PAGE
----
Some 4300 years ago, more or less, in the cradle of the Sumerian civilization, a daughter was born to King Sargon I. The reason why she will be the subject of this article today is not her royal ascendancy, but the fact that she is, from what has been discovered so far, the earliest known writer in history.
Born from a father who was king, and from a mother who was supposedly a priestess, the little princess was raised and educated to become at her turn the high priestess of goddess Nanna in the city of Ur. When appointed by her father at the temple of the Moon god, she was named En-hedu-anna, which means “Chief Priestess of the ornament of heaven (i.e. the moon)”, and under this name we find her presence in history.
Highly sophisticated and intelligent, En-hedu-anna’s life unfolded during a time when religious changes took place, and she became a respected and powerful spiritual leader. More of a prophet than of a politician, she dedicated her life to the growth of The Great Goddess Inanna’s cult, being assumed that her contribution in merging the Akkadian goddess Ishtar with the Sumerian goddess Inanna was by no means little.
Legends claim that during a rebellion led by a certain Lugal-Ane, En-hedu-anna was banished from her religious position in Ur and also the Eanna temple at Uruk had been desecrated. Naram Sin, the nephew of En-hedu-anna, managed to stop the rebels and as a consequence, he united Sumer and Akkad for several years.
Restored as priestess of Nanna, En-hedu-anna captures this legend in a beautiful manner in one of her most known hymns, the Nin-me-sharra, which was long revered as a sacred text in the Sumerian literature. Proofs of its popularity stand the clay tablet copies (more than 100) which were found at the archeological sites.
En-hedu-anna’s creation managed to cross millenniums in order to reach our knowledge. Aside the Nin-me-sharra, it is composed from several other hymns, prayers, stories and incantations, but from which the most renowned are two other religious texts, the In-nin-me-hush-a (or “Lady of the fearsome divine powers”, presenting the definitive account of Inanna’s battle with the Dragon of Kur) and the In-nin-sha-gurra (or “Great-hearted lady”).
While talking about the three above-mentioned hymns, Jone Johnson Lewis was saying that they “illustrate three quite different themes of ancient religious faith. In one [the In-nin-me-hush-a], Inanna is a ferocious warrior goddess who defeats a mountain even though other gods refuse to help her. A second [the In-nin-sha-gurra], thirty stanzas in length, celebrates Inanna’s role in governing civilization and overseeing the home and children. In a third [the the Nin-me-sharra], En-hedu-anna calls on her personal relationship with the goddess for help in regaining her position as priestess of the temple against a male usurper.”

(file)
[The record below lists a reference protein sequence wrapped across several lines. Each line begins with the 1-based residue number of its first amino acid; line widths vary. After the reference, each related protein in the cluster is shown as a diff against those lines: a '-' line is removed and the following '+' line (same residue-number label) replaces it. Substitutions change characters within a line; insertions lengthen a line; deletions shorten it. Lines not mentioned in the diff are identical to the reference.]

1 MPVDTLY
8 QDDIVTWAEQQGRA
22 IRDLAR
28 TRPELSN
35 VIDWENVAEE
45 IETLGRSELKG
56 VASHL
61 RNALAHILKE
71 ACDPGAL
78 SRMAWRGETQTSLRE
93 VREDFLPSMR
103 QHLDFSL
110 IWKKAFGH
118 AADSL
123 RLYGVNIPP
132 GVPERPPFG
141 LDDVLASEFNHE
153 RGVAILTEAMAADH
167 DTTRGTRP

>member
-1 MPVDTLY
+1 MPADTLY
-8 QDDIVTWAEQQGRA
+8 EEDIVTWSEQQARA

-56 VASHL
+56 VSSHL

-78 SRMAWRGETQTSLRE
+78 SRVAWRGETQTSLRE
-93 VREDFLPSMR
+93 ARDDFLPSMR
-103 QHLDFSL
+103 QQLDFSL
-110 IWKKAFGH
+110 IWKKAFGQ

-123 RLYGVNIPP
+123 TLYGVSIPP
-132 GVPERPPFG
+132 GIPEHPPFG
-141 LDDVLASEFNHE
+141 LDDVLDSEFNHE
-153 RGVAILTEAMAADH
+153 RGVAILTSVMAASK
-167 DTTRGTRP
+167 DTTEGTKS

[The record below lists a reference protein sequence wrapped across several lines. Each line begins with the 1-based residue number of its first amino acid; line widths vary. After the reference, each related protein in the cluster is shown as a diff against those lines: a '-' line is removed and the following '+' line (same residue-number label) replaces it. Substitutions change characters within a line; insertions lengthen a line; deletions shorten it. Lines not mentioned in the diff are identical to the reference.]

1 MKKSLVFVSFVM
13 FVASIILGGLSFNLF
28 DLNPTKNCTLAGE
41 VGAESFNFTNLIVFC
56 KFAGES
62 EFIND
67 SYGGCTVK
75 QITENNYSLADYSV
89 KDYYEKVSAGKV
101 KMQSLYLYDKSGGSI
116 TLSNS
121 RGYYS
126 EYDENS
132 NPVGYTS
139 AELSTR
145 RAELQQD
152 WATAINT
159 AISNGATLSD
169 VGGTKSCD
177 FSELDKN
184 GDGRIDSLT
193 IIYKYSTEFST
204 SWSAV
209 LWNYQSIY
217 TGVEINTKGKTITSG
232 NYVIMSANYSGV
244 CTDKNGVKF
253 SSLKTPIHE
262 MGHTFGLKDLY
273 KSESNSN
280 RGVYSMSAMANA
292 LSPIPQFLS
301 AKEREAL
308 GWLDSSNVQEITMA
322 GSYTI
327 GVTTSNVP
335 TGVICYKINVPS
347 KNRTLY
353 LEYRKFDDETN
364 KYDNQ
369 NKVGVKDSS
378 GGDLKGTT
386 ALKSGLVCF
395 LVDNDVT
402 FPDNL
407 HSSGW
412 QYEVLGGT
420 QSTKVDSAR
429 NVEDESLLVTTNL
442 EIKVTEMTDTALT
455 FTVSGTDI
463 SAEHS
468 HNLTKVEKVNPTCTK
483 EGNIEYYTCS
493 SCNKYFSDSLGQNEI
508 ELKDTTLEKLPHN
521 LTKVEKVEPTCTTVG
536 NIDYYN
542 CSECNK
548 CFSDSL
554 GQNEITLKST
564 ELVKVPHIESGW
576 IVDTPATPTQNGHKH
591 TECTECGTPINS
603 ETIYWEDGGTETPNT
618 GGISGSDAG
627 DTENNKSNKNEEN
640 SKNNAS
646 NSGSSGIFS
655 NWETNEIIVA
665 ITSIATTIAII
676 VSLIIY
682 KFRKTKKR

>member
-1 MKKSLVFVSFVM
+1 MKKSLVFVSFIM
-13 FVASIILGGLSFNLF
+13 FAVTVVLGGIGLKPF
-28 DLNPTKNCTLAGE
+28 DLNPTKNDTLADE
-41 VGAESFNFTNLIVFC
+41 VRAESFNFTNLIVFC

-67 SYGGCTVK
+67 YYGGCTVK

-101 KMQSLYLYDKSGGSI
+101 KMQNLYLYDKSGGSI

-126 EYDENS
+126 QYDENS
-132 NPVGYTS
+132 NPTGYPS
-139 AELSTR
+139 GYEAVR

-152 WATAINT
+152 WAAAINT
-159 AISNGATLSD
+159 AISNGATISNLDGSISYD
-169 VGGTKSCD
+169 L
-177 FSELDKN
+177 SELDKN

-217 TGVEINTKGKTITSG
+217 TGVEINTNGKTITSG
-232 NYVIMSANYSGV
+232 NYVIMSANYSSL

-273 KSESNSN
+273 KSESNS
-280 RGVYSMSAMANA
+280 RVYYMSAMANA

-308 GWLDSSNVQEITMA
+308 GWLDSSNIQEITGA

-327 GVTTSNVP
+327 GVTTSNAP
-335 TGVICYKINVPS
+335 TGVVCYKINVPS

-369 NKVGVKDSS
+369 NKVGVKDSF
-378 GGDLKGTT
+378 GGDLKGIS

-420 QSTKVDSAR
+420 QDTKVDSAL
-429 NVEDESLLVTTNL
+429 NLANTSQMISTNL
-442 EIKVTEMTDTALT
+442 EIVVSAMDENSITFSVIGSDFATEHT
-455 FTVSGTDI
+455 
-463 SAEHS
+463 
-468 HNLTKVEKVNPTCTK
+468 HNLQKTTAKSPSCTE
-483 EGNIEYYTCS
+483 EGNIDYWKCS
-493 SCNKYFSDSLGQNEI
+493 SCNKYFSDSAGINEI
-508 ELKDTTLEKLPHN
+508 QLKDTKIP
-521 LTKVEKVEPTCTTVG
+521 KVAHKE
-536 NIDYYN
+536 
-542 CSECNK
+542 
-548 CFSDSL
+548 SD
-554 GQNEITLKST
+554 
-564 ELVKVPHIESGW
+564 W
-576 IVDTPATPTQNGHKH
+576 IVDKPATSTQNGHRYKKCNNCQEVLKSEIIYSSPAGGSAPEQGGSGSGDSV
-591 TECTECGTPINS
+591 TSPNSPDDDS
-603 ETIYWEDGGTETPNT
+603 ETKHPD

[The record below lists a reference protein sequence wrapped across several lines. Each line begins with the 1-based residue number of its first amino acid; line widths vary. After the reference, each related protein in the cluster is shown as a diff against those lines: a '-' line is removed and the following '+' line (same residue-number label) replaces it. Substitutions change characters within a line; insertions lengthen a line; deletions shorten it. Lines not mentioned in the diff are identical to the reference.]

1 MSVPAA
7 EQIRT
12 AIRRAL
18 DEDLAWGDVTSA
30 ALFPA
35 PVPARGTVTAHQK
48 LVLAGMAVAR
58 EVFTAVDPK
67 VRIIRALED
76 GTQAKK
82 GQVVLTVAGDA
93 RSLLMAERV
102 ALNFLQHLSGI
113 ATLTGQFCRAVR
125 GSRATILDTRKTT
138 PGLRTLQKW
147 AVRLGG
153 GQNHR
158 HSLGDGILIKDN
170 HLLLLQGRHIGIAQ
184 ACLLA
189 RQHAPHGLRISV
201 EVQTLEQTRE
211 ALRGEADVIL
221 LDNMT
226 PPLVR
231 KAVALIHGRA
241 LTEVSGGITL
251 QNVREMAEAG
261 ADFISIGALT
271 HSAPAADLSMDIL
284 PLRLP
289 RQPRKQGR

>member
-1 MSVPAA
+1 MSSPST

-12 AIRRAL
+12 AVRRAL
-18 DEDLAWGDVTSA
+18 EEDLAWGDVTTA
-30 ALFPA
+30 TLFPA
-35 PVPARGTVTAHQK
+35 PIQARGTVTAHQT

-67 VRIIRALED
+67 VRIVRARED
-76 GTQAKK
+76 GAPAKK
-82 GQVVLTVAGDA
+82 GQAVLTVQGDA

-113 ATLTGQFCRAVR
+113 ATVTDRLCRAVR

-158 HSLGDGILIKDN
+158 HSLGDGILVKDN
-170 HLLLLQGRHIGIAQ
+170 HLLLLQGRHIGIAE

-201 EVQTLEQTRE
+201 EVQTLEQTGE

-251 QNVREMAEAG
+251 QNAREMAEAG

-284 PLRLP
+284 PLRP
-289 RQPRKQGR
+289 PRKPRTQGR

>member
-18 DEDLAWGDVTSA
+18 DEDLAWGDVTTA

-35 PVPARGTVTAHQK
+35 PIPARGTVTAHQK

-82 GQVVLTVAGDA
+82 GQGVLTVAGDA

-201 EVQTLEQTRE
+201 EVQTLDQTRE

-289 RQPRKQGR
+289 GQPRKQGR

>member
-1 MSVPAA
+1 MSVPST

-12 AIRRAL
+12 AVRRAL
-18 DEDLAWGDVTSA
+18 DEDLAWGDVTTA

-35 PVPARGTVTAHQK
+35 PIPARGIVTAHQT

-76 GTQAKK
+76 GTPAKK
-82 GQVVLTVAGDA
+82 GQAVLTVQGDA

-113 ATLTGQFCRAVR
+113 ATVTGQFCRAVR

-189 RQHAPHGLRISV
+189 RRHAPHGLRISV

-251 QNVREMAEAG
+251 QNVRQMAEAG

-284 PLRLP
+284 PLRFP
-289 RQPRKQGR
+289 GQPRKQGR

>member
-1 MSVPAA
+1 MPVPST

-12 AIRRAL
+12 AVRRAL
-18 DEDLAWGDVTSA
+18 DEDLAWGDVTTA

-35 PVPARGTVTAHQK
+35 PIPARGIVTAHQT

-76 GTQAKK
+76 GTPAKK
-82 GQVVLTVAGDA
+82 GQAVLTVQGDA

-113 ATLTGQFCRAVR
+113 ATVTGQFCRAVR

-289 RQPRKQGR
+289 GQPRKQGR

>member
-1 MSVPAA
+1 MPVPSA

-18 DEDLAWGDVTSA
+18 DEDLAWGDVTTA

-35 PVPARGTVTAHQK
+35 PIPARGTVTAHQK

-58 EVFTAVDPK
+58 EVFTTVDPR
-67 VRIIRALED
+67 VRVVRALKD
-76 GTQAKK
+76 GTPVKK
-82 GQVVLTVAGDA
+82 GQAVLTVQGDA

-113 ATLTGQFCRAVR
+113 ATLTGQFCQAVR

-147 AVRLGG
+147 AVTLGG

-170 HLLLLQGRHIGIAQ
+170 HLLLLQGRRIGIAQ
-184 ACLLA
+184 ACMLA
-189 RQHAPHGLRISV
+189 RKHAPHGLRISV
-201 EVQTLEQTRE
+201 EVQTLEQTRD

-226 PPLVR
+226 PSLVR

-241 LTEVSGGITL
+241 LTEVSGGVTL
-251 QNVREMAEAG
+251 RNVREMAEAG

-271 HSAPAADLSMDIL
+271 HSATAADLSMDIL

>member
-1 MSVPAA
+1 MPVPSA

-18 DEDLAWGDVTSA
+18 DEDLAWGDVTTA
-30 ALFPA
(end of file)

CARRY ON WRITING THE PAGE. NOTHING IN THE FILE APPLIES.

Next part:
Another important thing that is worth mentioning is the fact that her hymns are the first texts written in the first person. This way we assist at a splendid celebration of the personal relationship between the author and the gods.
Experts nowadays admit that En-hedu-anna’s writings represent an excellent proof of the author’s sharp sense of observation and deep knowledge of human psychology, many considering her to be the “Shakespeare of the Sumerian literature”. She not only represents a very important historic personality, but also occupies a significant place in the history of literature, being the world’s oldest known by name author.
Giving thanks to Oxford University’s Electronic Text Corpus of Sumerian Literature, we can provide you with a brief translated excerpt of Enheduanna’s writings, more precisely the beginning of Nin-me-sharra – The exaltation of Inanna:
”Lady of all the divine powers, resplendent light, righteous woman clothed in radiance, beloved of An and Urac! Mistress of heaven, with the great pectoral jewels, who loves the good headdress befitting the office of en priestess, who has seized all seven of its divine powers! My lady, you are the guardian of the great divine powers! You have taken up the divine powers, you have hung the divine powers from your hand. You have gathered up the divine powers, you have clasped the divine powers to your breast. Like a dragon you have deposited venom on the foreign lands. When like Ickur you roar at the earth, no vegetation can stand up to you. As a flood descending upon (?) those foreign lands, powerful one of heaven and earth, you are their Inana.”